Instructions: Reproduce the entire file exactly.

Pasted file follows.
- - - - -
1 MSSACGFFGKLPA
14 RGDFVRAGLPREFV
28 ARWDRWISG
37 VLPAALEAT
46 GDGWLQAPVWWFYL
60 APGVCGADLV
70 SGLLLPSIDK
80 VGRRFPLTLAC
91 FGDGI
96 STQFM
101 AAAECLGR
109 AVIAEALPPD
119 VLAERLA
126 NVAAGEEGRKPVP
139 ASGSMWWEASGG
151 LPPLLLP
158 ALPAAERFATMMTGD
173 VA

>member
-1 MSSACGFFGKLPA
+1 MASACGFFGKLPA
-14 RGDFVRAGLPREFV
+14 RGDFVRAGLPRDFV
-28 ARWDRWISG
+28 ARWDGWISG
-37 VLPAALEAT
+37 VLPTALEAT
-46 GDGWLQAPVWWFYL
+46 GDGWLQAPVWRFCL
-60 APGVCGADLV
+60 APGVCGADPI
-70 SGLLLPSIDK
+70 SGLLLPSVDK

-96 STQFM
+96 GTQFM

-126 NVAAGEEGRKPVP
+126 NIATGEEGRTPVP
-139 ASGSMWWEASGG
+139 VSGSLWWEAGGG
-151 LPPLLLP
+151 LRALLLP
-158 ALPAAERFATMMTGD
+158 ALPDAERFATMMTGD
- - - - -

1 MSSACGFFGKLPA
14 RGDFVRAGLPREFV
28 ARWDRWISG
37 VLPAALEAT
46 GDGWLQAPVWWFYL
60 APGVCGADLV
70 SGLLLPSIDK
80 VGRRFPLTLAC
91 FGDGI
96 STQFM
101 AAAECLGR
109 AVIAEALPPD
119 VLAERLA
126 NVAAGEEGRKPVP
139 ASGSMWWEASGG
151 LPPLLLP
158 ALPAAERFATMMTGD
173 VA

>member
-1 MSSACGFFGKLPA
+1 MASACGFFGKLPA
-14 RGDFVRAGLPREFV
+14 RGDFVRAGLPRDFV
-28 ARWDRWISG
+28 ARWDGWISG
-37 VLPAALEAT
+37 VLPTALEAT
-46 GDGWLQAPVWWFYL
+46 GDGWLQAPVWRFCL
-60 APGVCGADLV
+60 APGVCGADPI
-70 SGLLLPSIDK
+70 SGLLLPSVDK

-96 STQFM
+96 GTQFM

-126 NVAAGEEGRKPVP
+126 NIATGEEGRTPVP
-139 ASGSMWWEASGG
+139 VSGSLWWEAGGG
-151 LPPLLLP
+151 LRALLLP
-158 ALPAAERFATMMTGD
+158 ALPDAERFATMMTGD